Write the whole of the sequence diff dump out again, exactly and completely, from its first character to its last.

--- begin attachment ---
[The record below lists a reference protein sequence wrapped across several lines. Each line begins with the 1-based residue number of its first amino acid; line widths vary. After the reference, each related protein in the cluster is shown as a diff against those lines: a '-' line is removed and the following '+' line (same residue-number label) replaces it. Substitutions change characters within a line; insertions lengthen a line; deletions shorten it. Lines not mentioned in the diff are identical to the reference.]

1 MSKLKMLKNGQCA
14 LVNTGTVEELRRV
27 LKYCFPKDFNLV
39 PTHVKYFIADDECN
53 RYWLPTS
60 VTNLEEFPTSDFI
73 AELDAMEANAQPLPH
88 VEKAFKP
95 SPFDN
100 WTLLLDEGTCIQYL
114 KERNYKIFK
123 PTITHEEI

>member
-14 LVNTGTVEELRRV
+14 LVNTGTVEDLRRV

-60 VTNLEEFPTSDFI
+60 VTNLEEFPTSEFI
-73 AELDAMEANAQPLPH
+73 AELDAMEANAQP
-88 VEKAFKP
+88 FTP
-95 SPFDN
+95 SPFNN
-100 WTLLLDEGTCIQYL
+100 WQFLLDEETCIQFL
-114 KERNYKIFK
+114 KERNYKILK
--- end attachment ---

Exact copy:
[The record below lists a reference protein sequence wrapped across several lines. Each line begins with the 1-based residue number of its first amino acid; line widths vary. After the reference, each related protein in the cluster is shown as a diff against those lines: a '-' line is removed and the following '+' line (same residue-number label) replaces it. Substitutions change characters within a line; insertions lengthen a line; deletions shorten it. Lines not mentioned in the diff are identical to the reference.]

1 MSKLKMLKNGQCA
14 LVNTGTVEELRRV
27 LKYCFPKDFNLV
39 PTHVKYFIADDECN
53 RYWLPTS
60 VTNLEEFPTSDFI
73 AELDAMEANAQPLPH
88 VEKAFKP
95 SPFDN
100 WTLLLDEGTCIQYL
114 KERNYKIFK
123 PTITHEEI

>member
-14 LVNTGTVEELRRV
+14 LVNTGTVEDLRRV

-60 VTNLEEFPTSDFI
+60 VTNLEEFPTSEFI
-73 AELDAMEANAQPLPH
+73 AELDAMEANAQP
-88 VEKAFKP
+88 FTP
-95 SPFDN
+95 SPFNN
-100 WTLLLDEGTCIQYL
+100 WQFLLDEETCIQFL
-114 KERNYKIFK
+114 KERNYKILK